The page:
Nonlinear Performance Impacts

There has been some conflicting and confusing industry information regarding nonlinear performance differences between single-carrier and multi-carrier optics. In reality, many of the performance penalties that are labelled as “nonlinear”, actually result from component tolerances and variations that would be better categorized as “implementation penalties”.

Traditional optical networking nonlinear effects include, self-phase modulation (SPM), cross-phase modulation (XPM), and four-wave mixing (FWM). Self-phase modulation effects are due to changes in optical power levels (Kerr effect), while both XPM and FWM are related to interactions between closely spaced wavelengths. Since XPM/FWM are related to how close wavelengths are spaced together, a multi-carrier signal using closely spaced “n x subcarriers” should, at least qualitatively, incur higher XPM/FWM penalties.

Implementation penalties result from designing coherent optics with real world components, each with their own tolerances and variances. Transmit and receive lasers have specified line widths, drivers aren’t perfectly linear, modulators have imperfect isolation and phase, clock recovery is imperfect, and so forth. These component limitations result in many tenths of dB “penalties”, compared to an ideal solution. These penalties are typically just lumped into the nonlinear penalty “bucket”, confusing the issue of which effects are caused by component issues, such as laser line widths, and which are due to traditional SPM, XPM, or FWM nonlinear effects.

In particular, laser line widths have a strong correlation and impact on coherent optics performance. Coherent optics rely on phase-modulated signals, which use receive lasers as local oscillators to recover the original transmitted signal. High performance lasers used in modern coherent optical systems have line widths ranging from 100 KHz to 300 KHz wide. The fixed (i.e. non-zero) laser line widths result in some laser drift over time, referred to as “laser phase noise”. Since these lasers are used in the coherent receiver to recover the transmitted (phase-modulated) signal, any laser phase noise can result in additional errors and penalties.

Multi-carrier wavelengths enable smaller sized CD compensation filters in the DSP, resulting in fewer DSP gates and lower DSP power consumption. In addition, the small CD filters also benefit from having shorter “time spans”, essentially less time is needed to pass through the smaller sized digital filters. With shorter times, the receive laser has less time to “drift”, resulting in less impact due to laser phase noise.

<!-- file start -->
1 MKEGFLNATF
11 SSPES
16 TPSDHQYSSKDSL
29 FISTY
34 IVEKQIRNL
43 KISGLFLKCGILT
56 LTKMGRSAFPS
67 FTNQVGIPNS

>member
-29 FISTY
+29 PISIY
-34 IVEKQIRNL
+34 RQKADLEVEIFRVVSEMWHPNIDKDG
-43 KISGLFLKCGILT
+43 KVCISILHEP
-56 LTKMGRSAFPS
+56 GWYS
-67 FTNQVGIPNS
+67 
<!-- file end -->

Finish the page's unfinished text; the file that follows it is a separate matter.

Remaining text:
It’s not that multi-carriers are somehow more immune to nonlinear (SPM, XPM, FWM) effects, but rather the multi-carriers are the mechanism that enables smaller-sized CD compensation filters in the Rcv DSP. It’s the smaller sized CD filters that are impacted less by laser phase noise caused by imperfect, real world lasers. Although frequently lumped together with nonlinear penalties, these types of component tolerance effects would be better categorized as “implementation penalties”, since the underlying cause is imperfect laser line widths. Nonlinear XPM/FWM nonlinear effects are likely to be a bit higher with multi-carrier wavelengths, due to the closely spaced subcarriers.

Fortunately, there is a better, more innovative technique that combines single-carriers and small-sized CD compensation filters, providing the best of both worlds.

Taking Light to the Limit

Nokia PSE-VsBeginning with the introduction of the Photonic Service Engine 2 (PSE-2) in 2015, Nokia implemented an innovative, and patented, sub-band compensation technique. The Nokia Photonic Service Engine family combine a single-carrier transmit (Tx) signal with small-size, lower-power sub-band CD compensation on the receive (Rcv) side.

Figure 3) Nokia PSE sub-band CD compensation

Figure 3) Nokia PSE sub-band CD compensation

Sub-band compensation relies on a single-carrier wavelength on the transmit side, as shown in figure 3 using the same bicyclist theme. Chromatic dispersion causes the single bicyclist to spread as it travels down the fiber. The receive DSP digitally slices the single-carrier signal into many, many sub-bands and performs CD compensation across each, individual sub-ban using very small-sized CD compensation filters. Nokia’s Photonic Service Engine (PSE) gains the benefits of small sized and low power CD compensation filters, along with reduction in nonlinear (i.e. implementation) penalties due to imperfect laser line widths, but without the 1) “gaps” of unused spectrum, 2) higher receive DSP complexity, or 3) increased XPM/FWM found on multi-carrier implementations.

Nokia - innovative coherent optic solutions

Randy Eisenach

About Randy Eisenach

Randy Eisenach is part of the WDM and High Speed Optics team at Nokia. He specializes in optical transport technologies, next generation ROADM architectures, and high-speed photonics.

Randy has over 35 years of optical transport and networking experience and has held a wide range of senior level positions in R&D, systems engineering, product management, and product marketing. He has authored several papers and spoken at many industry conferences.

Randy has a Bachelor of Science degree in Electrical Engineering from Purdue University (BSEE ’83).